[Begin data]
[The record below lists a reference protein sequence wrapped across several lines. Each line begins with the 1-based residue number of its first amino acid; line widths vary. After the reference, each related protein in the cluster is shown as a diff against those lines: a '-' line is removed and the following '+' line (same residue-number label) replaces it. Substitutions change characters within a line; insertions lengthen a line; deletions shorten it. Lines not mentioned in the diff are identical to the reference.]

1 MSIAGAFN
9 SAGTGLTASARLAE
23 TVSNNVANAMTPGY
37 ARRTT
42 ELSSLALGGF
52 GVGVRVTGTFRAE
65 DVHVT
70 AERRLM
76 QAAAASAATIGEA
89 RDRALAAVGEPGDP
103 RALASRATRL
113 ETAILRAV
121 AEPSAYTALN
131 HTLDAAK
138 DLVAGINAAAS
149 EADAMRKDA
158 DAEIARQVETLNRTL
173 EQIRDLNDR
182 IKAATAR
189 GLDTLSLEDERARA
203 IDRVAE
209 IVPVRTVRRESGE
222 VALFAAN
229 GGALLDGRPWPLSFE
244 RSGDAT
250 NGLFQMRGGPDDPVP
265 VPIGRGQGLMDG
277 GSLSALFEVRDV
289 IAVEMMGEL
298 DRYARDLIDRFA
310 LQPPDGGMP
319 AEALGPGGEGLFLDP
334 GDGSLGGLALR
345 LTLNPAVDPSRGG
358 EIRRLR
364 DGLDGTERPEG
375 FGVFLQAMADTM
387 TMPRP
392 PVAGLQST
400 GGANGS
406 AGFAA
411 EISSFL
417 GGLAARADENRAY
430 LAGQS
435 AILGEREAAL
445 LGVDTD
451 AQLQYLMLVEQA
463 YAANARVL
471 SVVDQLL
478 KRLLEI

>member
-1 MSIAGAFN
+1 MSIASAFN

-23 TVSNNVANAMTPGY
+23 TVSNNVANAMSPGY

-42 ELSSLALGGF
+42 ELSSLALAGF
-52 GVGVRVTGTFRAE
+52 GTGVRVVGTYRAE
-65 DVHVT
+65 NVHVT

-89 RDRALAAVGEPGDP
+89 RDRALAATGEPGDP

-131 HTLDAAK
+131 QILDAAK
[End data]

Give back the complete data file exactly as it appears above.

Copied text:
[The record below lists a reference protein sequence wrapped across several lines. Each line begins with the 1-based residue number of its first amino acid; line widths vary. After the reference, each related protein in the cluster is shown as a diff against those lines: a '-' line is removed and the following '+' line (same residue-number label) replaces it. Substitutions change characters within a line; insertions lengthen a line; deletions shorten it. Lines not mentioned in the diff are identical to the reference.]

1 MSIAGAFN
9 SAGTGLTASARLAE
23 TVSNNVANAMTPGY
37 ARRTT
42 ELSSLALGGF
52 GVGVRVTGTFRAE
65 DVHVT
70 AERRLM
76 QAAAASAATIGEA
89 RDRALAAVGEPGDP
103 RALASRATRL
113 ETAILRAV
121 AEPSAYTALN
131 HTLDAAK
138 DLVAGINAAAS
149 EADAMRKDA
158 DAEIARQVETLNRTL
173 EQIRDLNDR
182 IKAATAR
189 GLDTLSLEDERARA
203 IDRVAE
209 IVPVRTVRRESGE
222 VALFAAN
229 GGALLDGRPWPLSFE
244 RSGDAT
250 NGLFQMRGGPDDPVP
265 VPIGRGQGLMDG
277 GSLSALFEVRDV
289 IAVEMMGEL
298 DRYARDLIDRFA
310 LQPPDGGMP
319 AEALGPGGEGLFLDP
334 GDGSLGGLALR
345 LTLNPAVDPSRGG
358 EIRRLR
364 DGLDGTERPEG
375 FGVFLQAMADTM
387 TMPRP
392 PVAGLQST
400 GGANGS
406 AGFAA
411 EISSFL
417 GGLAARADENRAY
430 LAGQS
435 AILGEREAAL
445 LGVDTD
451 AQLQYLMLVEQA
463 YAANARVL
471 SVVDQLL
478 KRLLEI

>member
-1 MSIAGAFN
+1 MSIASAFN

-23 TVSNNVANAMTPGY
+23 TVSNNVANAMSPGY

-42 ELSSLALGGF
+42 ELSSLALAGF
-52 GVGVRVTGTFRAE
+52 GTGVRVVGTYRAE
-65 DVHVT
+65 NVHVT

-89 RDRALAAVGEPGDP
+89 RDRALAATGEPGDP

-131 HTLDAAK
+131 QILDAAK